THE international space station passed over Glenwood at around 6.52pm on Monday, February 18. It travelled from the north west towards the south east. My wife and I watched it from our property at Anderleigh.
Botched VMS must be halted and reviewed
COMMERCIAL fishers have had enough.
LABOR'S ideologically anti-fishing policies have ripped the guts and profitability out of Queensland's once great commercial fishing industry.
It's no secret Queensland's commercial fishing industry has been suffering over the past 20 years. It's also no coincidence that Labor has been in for the vast majority of those years.
The latest issue turning the screws on our commercial fishers is the botched Vessel Monitoring System that was rolled out on January 1, 2019.
VMS has been plagued with complaints of faulty responders, dodgy government-certified VMS suppliers and vessel safety issues since its commencement.
Responder devices have been recording incorrect polling times and are subject to software failures, which stop them from working.
Allegations of dodgy practices from the government-certified supplier of one of the endorsed responders has created frustrations among hundreds of commercial fishers.
Commercial fishers can't go out fishing and earn a living with these faulty responders as the department continues to threaten them with fines.The Liberal National Party was unsuccessful in getting Labor's unfair VMS regulations removed in parliament due to Labor's majority in the house, but it's clear that the time has come for a complete halt of the program and for a detailed review to be completed.
Our commercial fishers deserve better than the contempt they are receiving from Labor. It's simply not good enough for our commercial fishers as well as the coast communities they support.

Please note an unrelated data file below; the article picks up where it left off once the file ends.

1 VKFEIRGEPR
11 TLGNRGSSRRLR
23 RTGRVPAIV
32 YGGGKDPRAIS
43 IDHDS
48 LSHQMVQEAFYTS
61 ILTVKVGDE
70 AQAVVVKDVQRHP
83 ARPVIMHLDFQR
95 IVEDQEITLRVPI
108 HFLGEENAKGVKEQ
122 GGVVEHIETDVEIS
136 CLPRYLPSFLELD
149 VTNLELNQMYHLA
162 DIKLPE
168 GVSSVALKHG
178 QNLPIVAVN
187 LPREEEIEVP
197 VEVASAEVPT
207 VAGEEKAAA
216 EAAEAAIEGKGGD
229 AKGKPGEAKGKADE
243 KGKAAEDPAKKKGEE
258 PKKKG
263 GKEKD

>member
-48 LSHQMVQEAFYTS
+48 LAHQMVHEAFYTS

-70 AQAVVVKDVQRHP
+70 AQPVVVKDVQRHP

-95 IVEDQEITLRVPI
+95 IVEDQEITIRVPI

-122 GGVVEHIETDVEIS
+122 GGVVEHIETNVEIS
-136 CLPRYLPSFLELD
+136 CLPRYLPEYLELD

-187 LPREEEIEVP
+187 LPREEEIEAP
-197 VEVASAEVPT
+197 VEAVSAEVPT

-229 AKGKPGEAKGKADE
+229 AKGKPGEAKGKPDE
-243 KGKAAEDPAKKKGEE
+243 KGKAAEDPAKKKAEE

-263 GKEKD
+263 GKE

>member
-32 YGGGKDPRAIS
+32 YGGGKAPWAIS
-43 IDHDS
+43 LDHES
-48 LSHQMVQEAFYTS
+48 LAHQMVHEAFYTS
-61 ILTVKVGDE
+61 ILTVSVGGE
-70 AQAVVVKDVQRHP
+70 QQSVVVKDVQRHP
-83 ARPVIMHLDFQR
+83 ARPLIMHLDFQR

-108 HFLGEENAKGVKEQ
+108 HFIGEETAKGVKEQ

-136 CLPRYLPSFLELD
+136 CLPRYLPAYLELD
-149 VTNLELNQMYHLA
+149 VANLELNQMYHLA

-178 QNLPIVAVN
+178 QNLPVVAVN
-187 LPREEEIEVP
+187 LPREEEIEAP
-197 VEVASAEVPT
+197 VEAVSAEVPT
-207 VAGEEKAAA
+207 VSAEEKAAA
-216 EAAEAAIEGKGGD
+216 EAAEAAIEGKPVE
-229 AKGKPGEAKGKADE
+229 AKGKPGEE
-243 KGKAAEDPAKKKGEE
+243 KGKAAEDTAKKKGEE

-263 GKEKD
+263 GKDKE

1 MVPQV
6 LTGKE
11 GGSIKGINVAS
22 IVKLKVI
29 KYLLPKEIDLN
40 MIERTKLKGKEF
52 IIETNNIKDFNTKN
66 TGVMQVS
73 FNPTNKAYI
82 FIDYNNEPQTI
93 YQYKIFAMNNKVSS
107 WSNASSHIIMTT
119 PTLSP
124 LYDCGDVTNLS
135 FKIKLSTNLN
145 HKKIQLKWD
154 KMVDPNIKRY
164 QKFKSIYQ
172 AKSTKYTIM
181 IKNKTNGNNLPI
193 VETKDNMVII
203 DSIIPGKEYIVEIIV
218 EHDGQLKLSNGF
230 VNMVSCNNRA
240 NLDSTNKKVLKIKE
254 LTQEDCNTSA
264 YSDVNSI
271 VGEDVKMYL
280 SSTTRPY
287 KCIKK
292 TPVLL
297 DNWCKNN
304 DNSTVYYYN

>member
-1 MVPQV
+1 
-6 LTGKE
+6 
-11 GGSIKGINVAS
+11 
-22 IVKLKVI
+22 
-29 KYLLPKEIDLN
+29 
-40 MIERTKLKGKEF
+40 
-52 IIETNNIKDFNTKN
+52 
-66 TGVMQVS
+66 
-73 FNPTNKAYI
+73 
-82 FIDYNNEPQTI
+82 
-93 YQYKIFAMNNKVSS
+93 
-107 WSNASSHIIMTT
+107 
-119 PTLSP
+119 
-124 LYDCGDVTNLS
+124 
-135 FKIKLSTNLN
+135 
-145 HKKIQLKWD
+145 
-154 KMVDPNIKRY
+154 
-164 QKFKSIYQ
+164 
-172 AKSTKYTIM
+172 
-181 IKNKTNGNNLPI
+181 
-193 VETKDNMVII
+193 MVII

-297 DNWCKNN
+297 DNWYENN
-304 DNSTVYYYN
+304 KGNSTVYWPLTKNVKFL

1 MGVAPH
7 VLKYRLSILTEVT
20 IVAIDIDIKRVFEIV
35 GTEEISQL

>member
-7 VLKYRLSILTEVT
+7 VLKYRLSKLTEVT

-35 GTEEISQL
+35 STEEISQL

LNP Shadow Minister for Fisheries,
Ex-servicemen and women vote
AS THE major parties try to point score off each other, neither is concerned about the long-serving ex-servicemen/women who have had their superannuation entitlements "ripped off."
Both major parties have waxed lyrical about the "unique nature of military service" and the "debt owed to these men and women" but this is just lip service.
Superannuation in the services has been compulsory since 1948 and the first two schemes, DFRB & DFRDB, under which some 55,000 Defence Force retirees still receive benefits, would not stand the pub test.
The government did not invest members' contributions to these schemes, but rather, transferred them into Consolidated Revenue where they have always been used to help balance the budget.
Under these schemes retiring members could, after 20 years or more of service, take an advance lump sum payment of future entitlements to help them resettle into civilian life. If they opted to take the lump sum, their ongoing superannuation payments were reduced based on what their life expectancy was in 1962 which, on average, these men and women are living beyond, by more than 14 years. But the Government continues to pay them at the reduced rate until the day they die.